What Questions Should I Ask My Healthcare Provider
You may want to ask your healthcare provider:
- What caused the leg ulcer?
- What is the best treatment for me?
- What changes can I make to heal the wound and prevent future ulcers?
- Should I look out for signs of complications?
A note from Cleveland Clinic
Leg ulcers can be painful, unsightly and difficult to treat. Chronic leg ulcers need specialized wound care to prevent infection and aid healing. Your healthcare provider may recommend other treatments like medicines or procedures to improve blood flow to the leg. Even after they heal, leg ulcers can break open again. Your provider can offer suggestions on how to prevent a wound recurrence.
Last reviewed by a Cleveland Clinic medical professional on 06/23/2022.
How Are Leg Ulcers Diagnosed
A vascular specialist a healthcare provider specializing in the circulatory system and knowledgeable about wound care can examine the ulcer. Your provider will examine your skin and the wound.
You may also get:
- Ankle-brachial index test, which uses ultrasound technology to measure blood pressure and blood flow in the legs.
- Biopsy to check skin cells and fluid from the wound for infections and skin diseases.
What Are Leg Ulcer Treatment Options
A screening can help your doctor understand how severe your condition is and suggest a treatment plan that fits your needs. At Precision Vascular, we are happy to offer the following diagnostics and treatments that promote healing and resolve the root cause of why you have leg ulcers.
- Diagnostic Arterial Ultrasound This is a non-invasive, non-surgical procedure that takes 45 minutes to an hour to complete. It can safely diagnose the health of a patients arteries, blood vessels, and cardiovascular system.
- Diagnostic Angiography This is a type of X-ray used to check blood vessels. A special dye is first injected into your blood. This highlights the blood vessels, allowing your doctor to see any problems. This diagnostic test creates advanced x-ray images called angiograms.
- Angioplasty Your vascular specialist will use a balloon system to open up narrowed or blocked arteries. A catheter is inserted through a small incision and advanced to the affected artery. There is minimal downtime.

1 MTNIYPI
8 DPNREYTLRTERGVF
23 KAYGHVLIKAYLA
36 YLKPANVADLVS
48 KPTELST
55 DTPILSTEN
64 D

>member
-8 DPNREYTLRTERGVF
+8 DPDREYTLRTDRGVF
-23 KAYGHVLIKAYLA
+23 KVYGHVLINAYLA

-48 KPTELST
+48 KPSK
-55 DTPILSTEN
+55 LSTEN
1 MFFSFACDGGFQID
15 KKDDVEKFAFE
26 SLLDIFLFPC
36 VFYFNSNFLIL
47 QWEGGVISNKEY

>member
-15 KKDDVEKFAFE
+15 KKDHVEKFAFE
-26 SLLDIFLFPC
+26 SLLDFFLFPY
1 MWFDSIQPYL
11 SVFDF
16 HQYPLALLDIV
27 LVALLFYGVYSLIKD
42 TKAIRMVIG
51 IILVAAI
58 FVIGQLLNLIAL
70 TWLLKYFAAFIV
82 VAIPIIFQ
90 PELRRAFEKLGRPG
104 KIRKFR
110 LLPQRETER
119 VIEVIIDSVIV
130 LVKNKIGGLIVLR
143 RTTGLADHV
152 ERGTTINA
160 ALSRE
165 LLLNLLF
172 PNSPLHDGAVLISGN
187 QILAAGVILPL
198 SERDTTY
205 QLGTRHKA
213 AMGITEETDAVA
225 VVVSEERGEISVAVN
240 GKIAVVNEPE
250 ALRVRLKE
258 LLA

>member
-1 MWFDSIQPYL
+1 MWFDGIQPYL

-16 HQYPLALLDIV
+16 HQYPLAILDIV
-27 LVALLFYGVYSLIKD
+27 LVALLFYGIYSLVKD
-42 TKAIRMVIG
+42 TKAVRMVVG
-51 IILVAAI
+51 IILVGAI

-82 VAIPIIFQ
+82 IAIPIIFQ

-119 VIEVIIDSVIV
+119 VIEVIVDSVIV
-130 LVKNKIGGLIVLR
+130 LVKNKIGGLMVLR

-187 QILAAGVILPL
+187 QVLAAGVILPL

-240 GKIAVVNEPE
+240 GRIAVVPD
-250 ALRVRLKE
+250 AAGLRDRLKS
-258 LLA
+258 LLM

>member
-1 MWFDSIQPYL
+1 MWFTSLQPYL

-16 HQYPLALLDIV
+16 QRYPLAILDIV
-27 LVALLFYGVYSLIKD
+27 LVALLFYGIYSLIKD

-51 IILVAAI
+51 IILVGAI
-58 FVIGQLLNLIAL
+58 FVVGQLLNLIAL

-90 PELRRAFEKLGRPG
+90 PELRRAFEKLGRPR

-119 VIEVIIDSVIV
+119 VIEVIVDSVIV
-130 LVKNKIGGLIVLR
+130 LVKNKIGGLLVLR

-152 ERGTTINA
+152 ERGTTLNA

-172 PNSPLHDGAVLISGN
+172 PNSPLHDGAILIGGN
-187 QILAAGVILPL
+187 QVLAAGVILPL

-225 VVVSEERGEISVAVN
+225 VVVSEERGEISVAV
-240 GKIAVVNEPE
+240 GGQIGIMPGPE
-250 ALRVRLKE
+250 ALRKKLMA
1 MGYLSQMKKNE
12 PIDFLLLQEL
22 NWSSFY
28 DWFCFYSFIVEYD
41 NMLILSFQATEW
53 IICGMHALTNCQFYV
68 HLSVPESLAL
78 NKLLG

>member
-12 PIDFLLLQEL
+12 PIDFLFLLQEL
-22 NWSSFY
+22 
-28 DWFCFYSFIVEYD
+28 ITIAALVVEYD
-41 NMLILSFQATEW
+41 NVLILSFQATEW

- Atherectomy This procedure uses advanced laser technology to erase plaque buildup in the arteries. It can be performed on its own but is often combined with angioplasty and stenting.
- Stenting A more advanced procedure, this involves using a small mesh tube to keep a closed-off blood vessel or artery open for the long term. This procedure greatly reduces the chance of a reoccurring blockage.
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Cleaning And Dressing The Ulcer
The first step is to remove any debris or dead tissue from the ulcer and apply an appropriate dressing. This provides the best conditions for the ulcer to heal.
A simple, non-sticky dressing will be used to dress your ulcer. This usually needs to be changed once a week. Many people find they can manage cleaning and dressing their own ulcer under the supervision of a nurse.
What Causes Leg Ulcers
Causes of leg ulcers include:
- Chronic venous insufficiency: Chronic venous insufficiency occurs when faulty valves in leg veins allow blood to flow backward into the leg where it pools. If you develop high blood pressure in the leg veins, tiny blood vessels can burst, causing inflammation, itching and dry skin. Leg ulcers develop when the skin breaks open.
- Diabetes: High blood sugar levels from diabetes can cause fat deposits to form inside blood vessels, causing them to narrow. Reduced blood flow can cause nerve damage or diabetic neuropathy. With these nerve problems, you may not be able to feel a leg ulcer or know its there. Diabetes also slows the wound healing process.
- Peripheral artery disease : This condition causes plaque to build up in the arteries . The blood vessels in the leg become narrow, leading to poor blood circulation. The reduced blood flow slows the healing of leg ulcers. People with diabetes are more likely to develop PAD.
- High blood pressure: Chronic, poorly controlled high blood pressure can cause an extremely painful ulcer on the lower leg called a Martorell ulcer. High blood pressure causes the capillaries in the skin to become narrow, cutting off the blood supply to the skin. The skin can die, forming a leg ulcer.